Christmas dinner is always one of the most popular get togethers of the year when family and friends gather around the table to enjoy a feast fit for a king.
However, if you are playing host this year and are gearing up to tackle the preparation and cooking, you may not be looking forward to it quite as much as your guests.
Preparing any meal for larger numbers than usual is always a little stressful but the great expectations of serving up a perfect Christmas foodie extravaganza can create added pressure on even the most seasoned cook.
Many a chef will agree that preparation, organisation and good timings are key to getting it right on the day. However, before you get to the planning stage, it is important to select the best quality produce available to ensure that your food delivers great taste.
Murray Cheyne, shop manager at JK The Home of Fine Foods on Aberdeen’s Chattan Place, has worked in catering for 30 years and was previously head chef at a city hotel.
He said: “Using the best quality fresh produce can really make a difference to the outcome of a meal, so if you are set to tackle the Christmas cooking then you should source top quality meat. Of course, buying from your local butcher will not only guarantee good quality cuts but they should be able to advise you on sizes and cooking times.
“We source our meat from Millers of Speyside in the Highlands which offers our customers full traceability from field to fork and our free range Barra Bronze turkeys come straight from the farm in Aberdeenshire.”
Preparing Christmas dinner may seem like a daunting task for some but it is really no different to cooking a traditional Sunday roast. There are plenty of things that can be done in advance to make life easier for the chef and ensure that you can relax and enjoy a few tipples while you cook.
In the weeks running up to the big event, decide exactly what you are cooking for each course and write your shopping list, remembering to place an order for collection or delivery from your local butcher.
To really ease the stress of cooking on the day, you could choose a cold starter and dessert which can be prepared on Christmas Eve and popped in the fridge overnight, leaving you to focus on cooking the main event on Christmas Day itself. At JK Fine Foods there is a lovely range of Scottish smoked salmon, classic and infused with gin and tonic, lemon pepper or whisky and honey, that would make a simple, tasty starter, and if you want to really make life easy choose some of the individual desserts which you could definitely be passed off as your own!
The day before, set the dinner table and look out all the pans and roasting tins you will need, as well as the plates and serving dishes so you have everything at hand. Also spend some time on Christmas Eve working out your cooking times based on the weight of your turkey. Once you have a guide of how long your turkey will need to cook, including resting time, you’ll be able to work back from your serving time to create a time schedule of when everything needs to be in the oven.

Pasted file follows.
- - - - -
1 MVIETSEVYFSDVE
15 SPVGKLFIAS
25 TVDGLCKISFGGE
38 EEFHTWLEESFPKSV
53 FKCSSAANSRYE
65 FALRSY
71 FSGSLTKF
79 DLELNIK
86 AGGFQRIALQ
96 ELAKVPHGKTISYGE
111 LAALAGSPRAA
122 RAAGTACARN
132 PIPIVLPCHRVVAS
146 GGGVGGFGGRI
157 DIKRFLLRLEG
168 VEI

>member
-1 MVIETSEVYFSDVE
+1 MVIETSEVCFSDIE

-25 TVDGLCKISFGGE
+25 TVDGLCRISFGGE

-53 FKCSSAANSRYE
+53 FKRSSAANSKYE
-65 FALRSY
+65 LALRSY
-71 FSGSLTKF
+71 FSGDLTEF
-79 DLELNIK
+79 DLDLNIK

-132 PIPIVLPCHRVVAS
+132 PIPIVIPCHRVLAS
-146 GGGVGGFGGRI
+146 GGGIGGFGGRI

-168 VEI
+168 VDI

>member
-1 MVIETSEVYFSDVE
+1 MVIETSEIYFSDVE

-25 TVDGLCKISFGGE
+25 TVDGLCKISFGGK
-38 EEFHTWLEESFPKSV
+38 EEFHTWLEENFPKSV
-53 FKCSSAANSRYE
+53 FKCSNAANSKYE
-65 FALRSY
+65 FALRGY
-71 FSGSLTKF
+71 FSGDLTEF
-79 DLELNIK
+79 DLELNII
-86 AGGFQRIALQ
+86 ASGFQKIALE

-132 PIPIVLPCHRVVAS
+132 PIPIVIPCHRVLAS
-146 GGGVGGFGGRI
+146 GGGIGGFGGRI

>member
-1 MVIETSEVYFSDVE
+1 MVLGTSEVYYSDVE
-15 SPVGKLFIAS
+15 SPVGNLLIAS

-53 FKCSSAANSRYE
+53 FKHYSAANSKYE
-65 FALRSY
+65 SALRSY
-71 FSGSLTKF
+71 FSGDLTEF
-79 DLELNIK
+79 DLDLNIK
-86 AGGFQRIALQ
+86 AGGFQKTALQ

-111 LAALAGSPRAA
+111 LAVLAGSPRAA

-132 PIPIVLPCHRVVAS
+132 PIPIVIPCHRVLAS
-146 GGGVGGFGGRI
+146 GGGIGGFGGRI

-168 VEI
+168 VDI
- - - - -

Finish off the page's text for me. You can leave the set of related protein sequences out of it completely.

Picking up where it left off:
If you really want to save a bit of time on Christmas morning you can also prepare the vegetables and pop them in an airtight container in the fridge overnight. Even par boiling your potatoes the day before means you can just pop them in a pre heated roasting tin with goose fat ready for cooking.
It’s always best to cook the turkey first to ensure it benefits from the full heat of the oven during the cooking time. Once it’s cooked, you can cover and rest the turkey for a good 45 minutes or so, allowing you time to cook the rest of the trimmings.
Of course, don't let those lovely turkey juices in the bottom of the roasting tin go to waste, strain it into a pan and use it to create a flavoursome turkey gravy to smother over the top.
So, getting yourself prepared early and spreading the workload out over the two days will free up some valuable time to pop open a bottle of champagne to ease your nerves before tackling the festive feast.
Pre heat oven to 220°C/200°C fan/gas 7
- Combine butter, freshly ground salt and pepper and a little olive oil in a small bowl (adding crushed garlic and chopped parsley if you wish). Using your hands, smear the butter mix all over the turkey.
- Place in a large roasting tray, breast side up. Roast in the hot oven for 10-15 minutes.
- Remove from oven and baste with the turkey juices.
- Cover the breast meat with streaky bacon.
- Reduce the oven temperature to 180°C /160°C fan/gas 4, and cook turkey for around 2-3 hours (calculating 30 minutes per kg), basting the bird with the lovely juices every 20 minutes.
- Around 30 minutes before cooking time is over, insert a skewer into the thickest part of the leg. If the juices run pink, cook for another 15 minutes and check again, repeating until juices are clear.
- Leave to rest for 45 minutes before serving with piping hot gravy, stuffing and all the usual trimmings.